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Some art styles increase the saturation in their shading, I'm trying to achieve this effect as seen in cell #2 of my example image. Right now it looks like cell #3, which lacks this and looks dull in the render.

Shaders

I just have #1 as a default frame of reference, and #4 is an exaggeration of the effect I want; using color for darker areas instead of just darkening. If I could achieve the effect in cell #4, I could easily change it to be like cell #2.

So far I have tried creating 2 material nodes with one of them inverted, and then mixing them. This doesn't show in render mode, and it still doesn't let me change the color where needed. I'm not sure how to go about creating the effect shown in cell #2, because I'm quite new to nodes.

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  • $\begingroup$ I'd like to make a note that adding an emission node can achieve this look, but it makes the object glow when the lights are off, and said glow shines on other surfaces. $\endgroup$ Mar 25, 2016 at 1:24
  • $\begingroup$ possibly helpful How to render cartoon style with completely flat colors? $\endgroup$
    – David
    Mar 25, 2016 at 1:30
  • $\begingroup$ Possibly add the shader to itself, maybe multiple times? $\endgroup$
    – PGmath
    Mar 25, 2016 at 1:58
  • $\begingroup$ Light Bwk's answer there worked, many thanks. $\endgroup$ Mar 25, 2016 at 2:06

5 Answers 5

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Spheres 1 and 3 look like BSDF Shaders, but spheres 2 and 4 look like Emission Shaders, as they do not seem to get darker in the shadow.

When you add a node in the shader editor, add a Normal Node (not normal map but normal node).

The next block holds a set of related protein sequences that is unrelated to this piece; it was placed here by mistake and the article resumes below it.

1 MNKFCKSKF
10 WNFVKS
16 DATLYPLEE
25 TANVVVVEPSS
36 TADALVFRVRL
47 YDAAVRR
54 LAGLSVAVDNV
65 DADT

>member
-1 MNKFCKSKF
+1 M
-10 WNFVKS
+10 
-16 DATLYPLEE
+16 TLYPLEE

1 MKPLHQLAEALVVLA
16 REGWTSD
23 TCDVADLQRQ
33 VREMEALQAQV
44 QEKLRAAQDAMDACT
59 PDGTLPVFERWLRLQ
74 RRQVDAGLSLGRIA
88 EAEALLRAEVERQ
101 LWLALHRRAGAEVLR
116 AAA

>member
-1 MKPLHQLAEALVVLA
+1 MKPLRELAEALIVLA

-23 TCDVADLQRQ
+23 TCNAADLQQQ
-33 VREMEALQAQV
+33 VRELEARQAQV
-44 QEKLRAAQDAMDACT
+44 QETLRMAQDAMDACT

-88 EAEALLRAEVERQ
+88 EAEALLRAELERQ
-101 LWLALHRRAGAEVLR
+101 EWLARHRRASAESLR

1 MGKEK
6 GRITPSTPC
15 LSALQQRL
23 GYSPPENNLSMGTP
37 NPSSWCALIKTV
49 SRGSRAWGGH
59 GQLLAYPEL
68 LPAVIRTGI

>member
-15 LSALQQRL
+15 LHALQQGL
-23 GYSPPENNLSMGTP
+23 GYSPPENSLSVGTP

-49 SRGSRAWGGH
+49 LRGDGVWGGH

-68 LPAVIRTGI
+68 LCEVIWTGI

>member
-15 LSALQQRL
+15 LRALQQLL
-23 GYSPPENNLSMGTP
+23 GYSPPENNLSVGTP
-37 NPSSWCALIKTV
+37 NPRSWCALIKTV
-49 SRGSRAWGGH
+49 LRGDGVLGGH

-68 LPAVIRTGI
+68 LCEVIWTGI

Add an Emission Shader, and use the "Dot" product from the Normal Node to mix the color input (see the node setup below):

enter image description here

(Note: We multiply by .5 and add .5 to map the dot product to 0->1).

If you now drag and rotate the sphere on the Normal Node, you can create a "fake light and shadow" effect like the spheres on 2 and 4.

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This is something you can do very easily in the Blender Internal renderer, where, unlike Cycles, you can feed the output of light's interaction with a surface back into the calculation.

In Cycles, this would lead to a feedback loop: (lighting affects surface affects lighting affects....), so there, you would have break the loop by baking the outcome of one light/surface interaction as, say, a diffuse texture, and use it to influence a second.

Simplest sort of node setup:

enter image description here

(You can use the shading output any way you like)

Result..

enter image description here

In Cycles, you could find a more physically-based route to a specific effect you were looking for .. perhaps subsurface scattering, translucency, fresnel...

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I think you could get something like that by using a fresnel node to increase the saturation along the edges along with an emission shader.

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In Blender Internal Render, just increase the Translucency of the material to $1$ for the #2.

For the #4, just "layer weight" two materials.

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Just a quick fix to DrachenSeele's solution for the pseudo-shading effect:

  1. Feed the "Normal" (output socket) from the "Geometry Node" node into the "Normal Node".

  2. Feed the "Dot" (output socket) of the "Normal Node" into the "Factor" (input socket) of the "Mix Shader" (for even better results, divide by 2.0 and add 0.5 using "Math Nodes" before feeding into the "Mix Shader").

Hope this helps! Cheers and God bless!

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